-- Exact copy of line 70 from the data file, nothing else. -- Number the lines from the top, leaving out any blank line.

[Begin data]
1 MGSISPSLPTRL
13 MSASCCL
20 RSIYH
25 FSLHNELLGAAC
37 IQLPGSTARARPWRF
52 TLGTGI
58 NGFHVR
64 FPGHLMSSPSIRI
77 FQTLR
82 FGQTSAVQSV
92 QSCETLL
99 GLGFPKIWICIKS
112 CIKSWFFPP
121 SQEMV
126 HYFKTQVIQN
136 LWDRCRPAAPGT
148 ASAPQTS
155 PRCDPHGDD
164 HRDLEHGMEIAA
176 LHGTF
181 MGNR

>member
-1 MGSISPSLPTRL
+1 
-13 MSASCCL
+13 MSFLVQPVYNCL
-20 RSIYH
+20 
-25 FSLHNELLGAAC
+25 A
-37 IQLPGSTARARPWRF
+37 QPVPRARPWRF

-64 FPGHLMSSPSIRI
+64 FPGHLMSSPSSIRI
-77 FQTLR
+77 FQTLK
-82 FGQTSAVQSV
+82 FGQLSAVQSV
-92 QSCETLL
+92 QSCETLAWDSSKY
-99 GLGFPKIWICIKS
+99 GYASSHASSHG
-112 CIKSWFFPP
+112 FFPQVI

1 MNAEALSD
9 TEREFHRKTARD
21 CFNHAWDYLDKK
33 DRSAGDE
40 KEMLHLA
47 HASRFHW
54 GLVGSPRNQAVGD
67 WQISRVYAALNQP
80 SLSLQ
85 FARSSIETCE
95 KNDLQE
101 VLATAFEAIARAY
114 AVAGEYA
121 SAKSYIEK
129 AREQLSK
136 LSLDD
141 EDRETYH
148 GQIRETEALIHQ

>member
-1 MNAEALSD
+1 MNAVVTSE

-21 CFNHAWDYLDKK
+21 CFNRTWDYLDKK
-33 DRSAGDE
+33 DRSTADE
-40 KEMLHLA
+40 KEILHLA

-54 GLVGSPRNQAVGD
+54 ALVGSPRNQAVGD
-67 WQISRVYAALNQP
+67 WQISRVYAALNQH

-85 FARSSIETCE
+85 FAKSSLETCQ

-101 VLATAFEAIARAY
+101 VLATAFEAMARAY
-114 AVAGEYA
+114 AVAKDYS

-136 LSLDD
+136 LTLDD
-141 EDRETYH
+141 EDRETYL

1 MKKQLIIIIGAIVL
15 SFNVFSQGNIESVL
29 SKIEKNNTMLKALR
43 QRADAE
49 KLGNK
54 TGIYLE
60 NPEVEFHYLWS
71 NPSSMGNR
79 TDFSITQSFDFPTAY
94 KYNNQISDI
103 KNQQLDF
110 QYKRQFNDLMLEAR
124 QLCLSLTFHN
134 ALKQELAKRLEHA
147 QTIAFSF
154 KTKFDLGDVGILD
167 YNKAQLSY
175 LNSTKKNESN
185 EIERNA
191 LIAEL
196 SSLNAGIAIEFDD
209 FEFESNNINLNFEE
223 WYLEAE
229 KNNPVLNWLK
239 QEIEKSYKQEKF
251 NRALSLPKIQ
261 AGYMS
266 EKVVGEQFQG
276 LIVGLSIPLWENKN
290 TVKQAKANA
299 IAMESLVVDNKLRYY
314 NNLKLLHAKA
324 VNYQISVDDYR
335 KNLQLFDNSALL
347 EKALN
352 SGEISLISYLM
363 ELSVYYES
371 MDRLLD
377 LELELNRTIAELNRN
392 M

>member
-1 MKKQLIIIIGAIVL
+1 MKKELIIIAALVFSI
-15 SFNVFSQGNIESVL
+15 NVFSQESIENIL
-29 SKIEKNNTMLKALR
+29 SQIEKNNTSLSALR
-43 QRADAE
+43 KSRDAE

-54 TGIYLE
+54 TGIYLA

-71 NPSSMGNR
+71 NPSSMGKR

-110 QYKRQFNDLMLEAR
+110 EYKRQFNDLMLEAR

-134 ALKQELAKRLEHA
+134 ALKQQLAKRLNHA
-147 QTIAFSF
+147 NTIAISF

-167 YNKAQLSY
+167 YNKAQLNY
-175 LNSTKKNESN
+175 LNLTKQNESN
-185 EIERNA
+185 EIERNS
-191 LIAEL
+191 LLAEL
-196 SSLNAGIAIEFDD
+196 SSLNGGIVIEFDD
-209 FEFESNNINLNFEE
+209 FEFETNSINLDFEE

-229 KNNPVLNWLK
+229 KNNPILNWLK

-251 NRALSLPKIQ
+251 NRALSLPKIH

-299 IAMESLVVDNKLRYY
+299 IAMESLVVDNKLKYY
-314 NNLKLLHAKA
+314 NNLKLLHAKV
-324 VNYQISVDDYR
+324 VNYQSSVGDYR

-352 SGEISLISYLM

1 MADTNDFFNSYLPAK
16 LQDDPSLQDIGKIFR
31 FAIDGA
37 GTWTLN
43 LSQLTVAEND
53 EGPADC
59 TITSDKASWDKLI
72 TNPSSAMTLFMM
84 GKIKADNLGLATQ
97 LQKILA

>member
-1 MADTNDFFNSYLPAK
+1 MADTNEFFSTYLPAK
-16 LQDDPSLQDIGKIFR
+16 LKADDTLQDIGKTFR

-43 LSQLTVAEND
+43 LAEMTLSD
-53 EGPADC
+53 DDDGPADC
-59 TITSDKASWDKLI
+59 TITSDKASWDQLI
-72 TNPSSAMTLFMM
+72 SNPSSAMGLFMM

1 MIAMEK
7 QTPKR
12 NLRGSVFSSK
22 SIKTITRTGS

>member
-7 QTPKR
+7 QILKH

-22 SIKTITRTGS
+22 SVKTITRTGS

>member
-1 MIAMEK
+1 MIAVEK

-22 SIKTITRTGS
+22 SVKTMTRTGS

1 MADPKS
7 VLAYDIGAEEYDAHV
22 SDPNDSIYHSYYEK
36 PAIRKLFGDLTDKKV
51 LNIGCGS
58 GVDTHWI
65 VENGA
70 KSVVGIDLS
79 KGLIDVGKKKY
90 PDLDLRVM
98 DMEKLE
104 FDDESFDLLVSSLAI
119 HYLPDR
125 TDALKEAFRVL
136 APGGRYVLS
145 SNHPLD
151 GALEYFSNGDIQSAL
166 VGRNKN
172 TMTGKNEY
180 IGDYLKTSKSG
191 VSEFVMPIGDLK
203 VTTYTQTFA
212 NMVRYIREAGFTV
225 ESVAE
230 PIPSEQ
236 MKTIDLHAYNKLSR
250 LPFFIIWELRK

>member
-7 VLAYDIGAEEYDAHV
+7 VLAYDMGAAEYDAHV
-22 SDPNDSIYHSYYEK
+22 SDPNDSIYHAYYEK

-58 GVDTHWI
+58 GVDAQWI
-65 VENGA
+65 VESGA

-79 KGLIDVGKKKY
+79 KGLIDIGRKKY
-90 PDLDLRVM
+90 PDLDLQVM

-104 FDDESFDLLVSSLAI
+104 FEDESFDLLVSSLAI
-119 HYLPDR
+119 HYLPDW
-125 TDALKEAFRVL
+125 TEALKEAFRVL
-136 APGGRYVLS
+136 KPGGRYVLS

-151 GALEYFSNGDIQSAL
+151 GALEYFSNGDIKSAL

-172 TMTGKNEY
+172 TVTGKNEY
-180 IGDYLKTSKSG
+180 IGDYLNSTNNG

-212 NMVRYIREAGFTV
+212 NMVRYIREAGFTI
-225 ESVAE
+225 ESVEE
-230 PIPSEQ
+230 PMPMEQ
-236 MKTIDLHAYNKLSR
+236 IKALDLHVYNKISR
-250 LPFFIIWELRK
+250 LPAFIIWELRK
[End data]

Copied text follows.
-40 KEMLHLA